What happened when Sarah Sze was censored
By changing one of her apolitical pieces the Chinese Government inspired Sze to create a more critical work
The artist Sarah Sze does not make simple, didactic, banner-waving works of art. Instead, as we explain in our Contemporary Artist Series book dedicated to her, the artist “creates intricate site-specific pieces that exist at the intersection of sculpture, painting and architecture.”
Why would a Chinese state censor find fault with her? Perhaps because they read a little too much into her work. For last year’s Guangzhou Triennial the artist submitted her Calendar Series. In these pieces Sze took the front page of the New York Times newspaper, cut out the photographs and replaced them with less immediate images.
“There could be an image of the ocean, an image from 500 years ago,” the artist told the Guardian. “I was interested in contrasting what was newsworthy with these timeless images.”
Unfortunately, this was seized upon by the Chinese government, who asked Sze to censor any story within the presented cuttings that mentioned China.
“It was amazing to me that the Chinese government actually paid such attention,” she says. “It suggests a belief that art has a major influence on society.”
Sze changed her works. "I made a new version for China," she explained. "The piece was actually on the floor, like it was protecting the floor, spattered with paint and so on. So I took black paint and painted out the parts they wanted redacted and then mentioned the fact in the wall note."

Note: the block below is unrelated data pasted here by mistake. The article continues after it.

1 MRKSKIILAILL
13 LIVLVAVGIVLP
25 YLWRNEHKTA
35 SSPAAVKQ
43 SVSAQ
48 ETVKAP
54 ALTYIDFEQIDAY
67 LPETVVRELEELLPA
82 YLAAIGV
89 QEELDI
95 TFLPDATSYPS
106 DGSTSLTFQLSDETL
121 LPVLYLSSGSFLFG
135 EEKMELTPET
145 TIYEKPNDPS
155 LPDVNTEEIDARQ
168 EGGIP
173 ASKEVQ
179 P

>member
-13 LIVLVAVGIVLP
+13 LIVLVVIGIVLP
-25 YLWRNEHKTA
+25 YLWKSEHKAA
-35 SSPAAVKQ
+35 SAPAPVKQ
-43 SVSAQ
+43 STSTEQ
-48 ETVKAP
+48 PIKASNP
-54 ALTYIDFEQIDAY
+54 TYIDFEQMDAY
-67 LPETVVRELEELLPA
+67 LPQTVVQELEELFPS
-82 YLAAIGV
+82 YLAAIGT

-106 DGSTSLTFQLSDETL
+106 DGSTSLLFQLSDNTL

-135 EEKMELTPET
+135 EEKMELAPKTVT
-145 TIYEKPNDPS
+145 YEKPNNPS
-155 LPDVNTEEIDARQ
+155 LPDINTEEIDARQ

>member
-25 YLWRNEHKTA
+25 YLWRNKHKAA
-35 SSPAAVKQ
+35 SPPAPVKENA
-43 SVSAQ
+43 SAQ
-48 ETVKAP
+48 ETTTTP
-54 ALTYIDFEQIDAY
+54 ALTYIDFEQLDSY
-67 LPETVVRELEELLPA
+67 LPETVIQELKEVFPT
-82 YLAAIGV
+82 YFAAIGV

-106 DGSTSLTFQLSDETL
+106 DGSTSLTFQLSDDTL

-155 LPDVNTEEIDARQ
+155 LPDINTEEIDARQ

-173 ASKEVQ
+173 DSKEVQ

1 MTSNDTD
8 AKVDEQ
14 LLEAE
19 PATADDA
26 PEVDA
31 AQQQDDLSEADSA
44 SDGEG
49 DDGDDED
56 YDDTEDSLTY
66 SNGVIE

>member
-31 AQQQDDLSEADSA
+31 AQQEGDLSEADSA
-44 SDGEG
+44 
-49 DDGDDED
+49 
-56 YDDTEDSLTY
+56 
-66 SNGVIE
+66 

However, in response, Sze has also created a counterpart to these censored Calendar Series works for a new exhibition at London’s Victoria Miro gallery focusing on the subject of political activism. For the show, entitled Protest, Sze has recreated her Guangzhou Calendar Series works, obscuring all the texts apart from the passages the Chinese government asked her to censor. In this way the censors actually allowed Sze, whose art tends to deal with the multifarious ways we take in and respond to messages, to direct her attention towards a single political cause.
"For this show I have done the opposite," she says. "I left in all the pieces I had redacted and painted black all the rest of the text. Protest requires focus,” she goes on. “If the Occupy movement could have focused around one moment or image – like John and Yoko in a bed – it would have helped that movement a lot. My work really reflects the sense, I think, that we have masses of information coming at us from sources we don’t know, and the speed of that makes the hierarchy of what to protest against very slippery all the time.”